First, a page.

Simón Bolívar

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Bolívar, Simón

 

Born July 24, 1783, in Caracas, Venezuela; died Dec. 17, 1830, near Santa Marta, Colombia. One of the leaders of the independence struggle of the Spanish colonies in America. Born into a noble Creole family.

Bolívar spent his youth in Europe, in Spain, France, and Italy. Returning to his homeland, he took an active part in the overthrow of Spanish rule in Venezuela (1810) and in its proclamation as a republic (1811). After the latter was smashed by the Spanish, Bolívar settled down in New Granada (now Colombia). In 1813 his troops occupied Caracas; the second Venezuelan republic, headed by Bolívar, was established. However, he was defeated in 1814 and was forced to leave his homeland. A band led by Bolívar once again settled on the shores of Venezuela in 1816. The abolition of slavery (1816) and the decree allocating land to soldiers of the liberation army (1817) helped him obtain the support of the broad masses. In 1819 his troops liberated New Granada, and he was chosen president of the republic of Gran Colombia, which included Venezuela and New Granada. Concluding the rout of the major Spanish forces in Venezuela (1821), Bolivar’s army liberated the province of Quito (present-day Ecuador) in 1822, which was subsequently joined to Gran Colombia. In 1824 he smashed the Spanish forces on the territory of Peru, and in 1825 he became head of the republic of Bolivia—so-named in his honor—which was forming in upper Peru. In the effort to rally and unite the new states of Latin America, Bolívar called a continental congress in Panama (1826). However, he did not succeed in realizing his plans. The separatist actions that began led to the overthrow of Bolivar’s regime in Peru and Bolivia, and they threatened to separate Venezuela and Quito from Colombia. Bolívar retired at the beginning of 1830.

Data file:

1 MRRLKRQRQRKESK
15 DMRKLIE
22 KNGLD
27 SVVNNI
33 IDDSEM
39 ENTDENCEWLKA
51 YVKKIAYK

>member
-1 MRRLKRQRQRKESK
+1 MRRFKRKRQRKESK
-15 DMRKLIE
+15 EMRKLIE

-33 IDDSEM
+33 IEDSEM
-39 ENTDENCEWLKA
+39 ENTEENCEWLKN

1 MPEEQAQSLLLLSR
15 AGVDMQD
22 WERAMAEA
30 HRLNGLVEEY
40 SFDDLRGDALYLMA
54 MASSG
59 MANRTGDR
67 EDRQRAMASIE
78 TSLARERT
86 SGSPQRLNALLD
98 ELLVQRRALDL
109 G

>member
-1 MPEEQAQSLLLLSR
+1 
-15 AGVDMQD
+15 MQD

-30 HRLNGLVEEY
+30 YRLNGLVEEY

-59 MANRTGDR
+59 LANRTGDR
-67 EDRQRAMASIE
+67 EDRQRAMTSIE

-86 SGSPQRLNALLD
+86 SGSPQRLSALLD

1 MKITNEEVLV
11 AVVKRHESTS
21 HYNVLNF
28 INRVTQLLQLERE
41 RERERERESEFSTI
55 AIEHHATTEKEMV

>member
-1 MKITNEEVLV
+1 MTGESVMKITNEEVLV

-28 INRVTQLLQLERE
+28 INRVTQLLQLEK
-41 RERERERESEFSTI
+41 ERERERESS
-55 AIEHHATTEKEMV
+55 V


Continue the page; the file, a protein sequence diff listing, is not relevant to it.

Bolivar’s activity, which aimed at the liquidation of the colonial regime with its characteristic feudal features, objectively furthered the bourgeois development of the countries of South America.

WORKS

Obras completas, vols. 1–2. Havana, 1947.

REFERENCES

Marx, K. “Bolivar-i-Ponte.” In K. Marx and F. Engels, Soch., 2nd ed., vol. 14.
Lavretskii, I. R. Bolivar, 2nd ed. Moscow, 1966. (Bibliography.)

M. S. AL’PEROVICH

References in periodicals archive ?
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The coffin, draped in the Venezuelan flag, was placed in the Hall of Honor at the Military Academy, where Maduro placed a golden model of the sword of Simon Bolivar on it.
The 11 defendants, seven of which were charged in absentia, were arrested in Simon Bolivar Square, where clashes with police erupted.
As the Simon Bolivar Youth Orchestra of Venezuela has shown, far more is possible than we could ever imagine, if we can only trust enough to come together with a common vision.
As they bid each other farewell early one morning in Quito, Manuela Saenz knew that, spiritually, she would never again be separated from Simon Bolivar.
Yildiz told reporters at the Simon Bolivar Airport upon his arrival that the progress of the Energy Working Group of the two countries established two months ago would be assessed during the visit.
Chavez also announced that his government would build apartments near Simon Bolivar International Airport, the country's largest and busiest airport, and other residential complexes inside El Avila National Park, a mountainous swath of land separating Caracas from the coast;
Simon Bolivar, South America's revered liberator, died in 1830--probably of tuberculosis.
that the Simon Bolivar medal was awarded to the Kuwaiti diplomat to commend
A monument of Latin American Liberator, Simon Bolivar, has been inaugurated in the Bulgarian capital Sofia on the occasion of 200 years of Venezuela's independence from Spain.